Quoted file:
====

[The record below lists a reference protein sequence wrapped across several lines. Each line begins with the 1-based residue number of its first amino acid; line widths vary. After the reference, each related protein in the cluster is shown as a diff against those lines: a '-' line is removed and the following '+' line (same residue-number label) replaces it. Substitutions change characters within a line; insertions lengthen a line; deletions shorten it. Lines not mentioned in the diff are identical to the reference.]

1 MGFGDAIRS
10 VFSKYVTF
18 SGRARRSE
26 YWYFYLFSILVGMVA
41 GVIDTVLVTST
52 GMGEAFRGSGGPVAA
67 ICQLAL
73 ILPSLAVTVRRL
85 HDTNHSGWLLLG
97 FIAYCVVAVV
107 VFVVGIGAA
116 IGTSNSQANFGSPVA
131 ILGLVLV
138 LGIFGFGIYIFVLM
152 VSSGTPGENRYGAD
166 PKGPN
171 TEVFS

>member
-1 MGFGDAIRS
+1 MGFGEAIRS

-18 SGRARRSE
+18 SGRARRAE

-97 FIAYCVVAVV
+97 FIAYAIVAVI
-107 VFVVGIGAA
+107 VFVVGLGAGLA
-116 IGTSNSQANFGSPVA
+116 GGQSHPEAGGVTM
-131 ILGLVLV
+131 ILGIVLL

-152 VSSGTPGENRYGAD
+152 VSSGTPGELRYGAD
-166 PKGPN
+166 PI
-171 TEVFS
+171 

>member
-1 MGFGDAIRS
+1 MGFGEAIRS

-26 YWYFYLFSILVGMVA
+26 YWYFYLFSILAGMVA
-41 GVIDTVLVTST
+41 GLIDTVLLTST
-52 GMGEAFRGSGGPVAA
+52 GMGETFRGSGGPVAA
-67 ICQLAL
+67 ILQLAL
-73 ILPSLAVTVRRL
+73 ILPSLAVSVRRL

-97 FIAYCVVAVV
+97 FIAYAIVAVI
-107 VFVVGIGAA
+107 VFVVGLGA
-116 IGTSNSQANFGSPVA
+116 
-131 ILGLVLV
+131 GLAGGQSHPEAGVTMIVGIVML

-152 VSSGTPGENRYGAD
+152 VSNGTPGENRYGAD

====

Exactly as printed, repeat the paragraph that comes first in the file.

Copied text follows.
[The record below lists a reference protein sequence wrapped across several lines. Each line begins with the 1-based residue number of its first amino acid; line widths vary. After the reference, each related protein in the cluster is shown as a diff against those lines: a '-' line is removed and the following '+' line (same residue-number label) replaces it. Substitutions change characters within a line; insertions lengthen a line; deletions shorten it. Lines not mentioned in the diff are identical to the reference.]